Review of World Alzheimer’s Month 2023Published on: 02 February 2024
Defying dementia with new drugs, and neuro occupational therapy.
Each September, people unite from all corners of the world to raise awareness and to challenge the stigma that persists around Alzheimer’s disease and all types of dementia.
During World Alzheimer’s Month, a call is sent out to everyone, from individuals to large organisations, including every Alzheimer’s and dementia association globally, to support World Alzheimer’s Month by getting involved in some way.
Many people still wrongly believe that dementia is a part of normal ageing. This alone highlights how important public awareness campaigns, like World Alzheimer’s Month, are for changing perceptions and increasing existing public knowledge around Alzheimer’s disease and dementia.
With the number of people living with dementia set to almost triple by 2050, it has never been more important to recognise the risk factors associated with dementia and take proactive steps towards risk reduction. As such, the 2023 campaign of Alzheimer’s Disease International ‘Never too early, never too late’ centred on the key risk factors and risk reduction, aiming to emphasise their crucial role in delaying and potentially preventing the onset of dementia. This also importantly includes ongoing risk reduction for those who have already been diagnosed.
The aim of the ‘Never too early, never too late‘ campaign was to underscore the pivotal role of identifying risk factors and adopting proactive risk reduction measures to delay, and potentially even prevent, the onset of dementia. This includes ongoing risk reduction strategies for individuals who have already received a diagnosis.
There is growing awareness that Alzheimer’s disease and other dementias can start many years prior to symptoms, likewise awareness of the lifelong brain health interventions and choices that can be made. There has never been a more urgent need to understand and respond to the risk factors associated with this condition.
During the September 2023 World Alzheimer's Month there was lots to celebrate in some of the latest research findings in preventing and managing Alzheimer’s disease.
Experts are calling it the beginning of ‘a new era’ of Alzheimer’s therapy as scientists move ever closer to discovering what causes this progressive neurodegenerative disease and, vitally, what cures it. Although words of caution are tempering the new findings (it’s still early days!) fresh seeds of hope have been sown.
Here are some of the latest discoveries...
Diet is one of the most important weapons in the battle against Alzheimer’s disease. There is mushrooming evidence that a healthy diet can help to manage, delay or improve some Alzheimer’s symptoms, such as memory loss or cognitive difficulties, and now the mushroom itself is under the microscope of researchers investigating the impact of early dietary interventions for the progressive disease which causes damage to brain cells.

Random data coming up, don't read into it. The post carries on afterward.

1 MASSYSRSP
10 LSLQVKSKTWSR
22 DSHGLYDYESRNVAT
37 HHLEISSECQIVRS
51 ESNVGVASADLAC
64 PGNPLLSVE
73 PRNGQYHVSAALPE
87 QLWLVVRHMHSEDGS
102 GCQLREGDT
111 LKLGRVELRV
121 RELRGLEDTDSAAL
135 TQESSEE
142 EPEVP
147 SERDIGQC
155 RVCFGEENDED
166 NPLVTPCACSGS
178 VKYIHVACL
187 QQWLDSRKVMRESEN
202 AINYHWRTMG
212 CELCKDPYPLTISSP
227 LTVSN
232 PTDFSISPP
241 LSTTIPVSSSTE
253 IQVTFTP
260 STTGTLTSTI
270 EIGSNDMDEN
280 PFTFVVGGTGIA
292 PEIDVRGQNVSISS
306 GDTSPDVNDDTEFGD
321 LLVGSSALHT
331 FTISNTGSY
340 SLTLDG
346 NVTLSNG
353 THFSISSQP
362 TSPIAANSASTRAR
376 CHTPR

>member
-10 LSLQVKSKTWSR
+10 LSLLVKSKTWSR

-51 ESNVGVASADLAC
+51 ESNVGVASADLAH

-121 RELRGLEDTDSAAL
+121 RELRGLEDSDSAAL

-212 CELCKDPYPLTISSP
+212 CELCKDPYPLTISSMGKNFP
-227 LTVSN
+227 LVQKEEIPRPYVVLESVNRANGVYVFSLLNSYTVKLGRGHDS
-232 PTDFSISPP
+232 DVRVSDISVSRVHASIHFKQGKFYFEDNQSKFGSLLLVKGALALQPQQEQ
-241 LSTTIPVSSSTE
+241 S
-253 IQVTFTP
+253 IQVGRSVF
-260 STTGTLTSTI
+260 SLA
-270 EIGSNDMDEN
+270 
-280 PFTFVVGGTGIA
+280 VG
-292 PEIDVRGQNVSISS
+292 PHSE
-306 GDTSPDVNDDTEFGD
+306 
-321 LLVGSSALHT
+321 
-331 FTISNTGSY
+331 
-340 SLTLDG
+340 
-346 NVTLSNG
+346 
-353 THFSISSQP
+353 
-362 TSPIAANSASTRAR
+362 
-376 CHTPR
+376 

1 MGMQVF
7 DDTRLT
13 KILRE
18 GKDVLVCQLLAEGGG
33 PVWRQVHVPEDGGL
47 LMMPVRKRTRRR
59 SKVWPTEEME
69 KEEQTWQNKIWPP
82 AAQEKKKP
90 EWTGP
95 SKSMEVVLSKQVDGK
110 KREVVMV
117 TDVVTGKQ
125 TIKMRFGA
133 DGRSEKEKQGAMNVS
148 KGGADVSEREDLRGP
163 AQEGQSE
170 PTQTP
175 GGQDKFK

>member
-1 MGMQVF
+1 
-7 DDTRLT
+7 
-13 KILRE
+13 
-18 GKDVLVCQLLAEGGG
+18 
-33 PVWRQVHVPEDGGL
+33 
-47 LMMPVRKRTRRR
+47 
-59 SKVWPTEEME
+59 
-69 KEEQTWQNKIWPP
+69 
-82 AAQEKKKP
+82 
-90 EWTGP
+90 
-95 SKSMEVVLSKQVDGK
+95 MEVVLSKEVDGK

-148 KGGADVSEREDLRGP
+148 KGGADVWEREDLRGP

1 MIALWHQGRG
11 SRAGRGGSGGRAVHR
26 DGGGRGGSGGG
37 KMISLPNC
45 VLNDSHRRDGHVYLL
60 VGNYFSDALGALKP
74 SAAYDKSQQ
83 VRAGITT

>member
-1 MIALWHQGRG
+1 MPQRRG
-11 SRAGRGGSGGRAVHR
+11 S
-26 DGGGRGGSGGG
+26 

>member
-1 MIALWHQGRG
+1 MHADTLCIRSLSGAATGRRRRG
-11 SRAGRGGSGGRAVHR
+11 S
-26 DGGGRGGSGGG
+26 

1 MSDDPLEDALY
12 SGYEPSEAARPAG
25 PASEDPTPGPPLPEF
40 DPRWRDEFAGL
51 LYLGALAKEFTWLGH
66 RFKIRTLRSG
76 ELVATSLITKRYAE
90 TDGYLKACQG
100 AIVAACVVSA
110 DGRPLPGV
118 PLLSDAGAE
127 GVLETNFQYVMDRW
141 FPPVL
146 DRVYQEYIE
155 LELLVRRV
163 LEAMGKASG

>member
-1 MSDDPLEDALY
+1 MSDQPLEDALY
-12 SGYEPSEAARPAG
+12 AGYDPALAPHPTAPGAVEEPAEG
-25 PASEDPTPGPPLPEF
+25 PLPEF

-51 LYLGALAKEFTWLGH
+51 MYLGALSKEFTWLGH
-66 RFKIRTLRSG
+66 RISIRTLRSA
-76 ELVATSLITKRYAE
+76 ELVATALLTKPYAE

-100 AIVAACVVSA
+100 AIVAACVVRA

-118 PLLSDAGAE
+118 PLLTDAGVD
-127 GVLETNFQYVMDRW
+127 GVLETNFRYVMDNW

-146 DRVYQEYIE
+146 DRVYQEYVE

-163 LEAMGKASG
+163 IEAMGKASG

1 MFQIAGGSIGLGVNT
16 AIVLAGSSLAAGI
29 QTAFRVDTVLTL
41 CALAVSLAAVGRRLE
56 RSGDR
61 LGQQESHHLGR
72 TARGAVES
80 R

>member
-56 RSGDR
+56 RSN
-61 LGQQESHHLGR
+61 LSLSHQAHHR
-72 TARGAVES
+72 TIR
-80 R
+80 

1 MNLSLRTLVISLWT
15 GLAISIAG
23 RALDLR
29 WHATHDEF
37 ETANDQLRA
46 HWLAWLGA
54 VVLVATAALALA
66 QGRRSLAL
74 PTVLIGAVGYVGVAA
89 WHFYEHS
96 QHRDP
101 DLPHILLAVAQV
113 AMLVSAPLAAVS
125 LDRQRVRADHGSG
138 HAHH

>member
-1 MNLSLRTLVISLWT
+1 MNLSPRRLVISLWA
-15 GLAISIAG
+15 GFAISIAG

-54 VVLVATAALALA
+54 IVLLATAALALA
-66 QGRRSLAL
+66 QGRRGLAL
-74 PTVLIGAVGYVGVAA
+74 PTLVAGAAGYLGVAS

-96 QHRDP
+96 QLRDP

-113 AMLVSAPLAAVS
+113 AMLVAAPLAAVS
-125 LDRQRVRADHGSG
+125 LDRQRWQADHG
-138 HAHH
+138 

In a study published in Foods Journal, a Chinese research team reviewed literature that explored how mushrooms' bioactive properties might help delay the onset or slow the progression of Alzheimer’s.
They concluded, “Mushrooms may be a promising functional food for preventing AD. Mushrooms have many bioactive compounds that have the potential to regulate AD.”
These findings are encouraging, however, a substantial amount of research is still needed to study their optimal dose, limitations, bioavailability, the differences between chemical forms, and their possible interactions with other dietary components.
Among the fresh drug findings in the Alzheimer’s field lately, two names in particular have been making headlines - Lecanemab and Donanemab.
Both drugs have been shown to slow down the loss of memory and thinking skills in patients with early Alzheimer’s symptoms. Donanemab slowed it down by over 20%, with evidence suggesting the earlier it was taken in the disease stages, the better the outcome. Lecanemab achieved a 27% slowdown, and was also found to be effective for early-stage Alzheimer’s.
However, as with all new drug discoveries, there is much more research to be done, particularly as the most recent trials of both drugs only lasted 18 months and most participants were from a white background.
Neuro OT aid for Alzheimer’s
Neuro-occupational therapists (OTs) understand how Alzheimer’s symptoms can impact life after a diagnosis – for the individual and those who care about them. They use evidence-based occupational therapy strategies and tools that can reduce the impact of the disease on activities of daily living.
Their approach includes assessing changes in the ways the body and brain function, such as:
- Emotions, moods, and personality
- Memory and thinking skills
- Planning and problem-solving
- Behaviour and self-image
- Language and communication
Neuro OTs also help clients to understand more about how the disease may be impacting them and the things they can do to:
- Improve, develop, or re-learn abilities and skills
- Maintain independence
- Compensate for challenges
- Modify their environment
Whilst everyone is mindful of their physical and mental health not everyone is as mindful of the issues which may arise when their health is impacted whether that be by illness or injury. We would always recommend forward planning for these events where possible such as creating lasting powers of attorney and drafting wills, however, sometimes these are only at the forefront of your mind when you have already reached an impasse. If you are supporting a loved one who lacks capacity and you need assistance please do not hesitate to contact a member of our Court of Protection Team.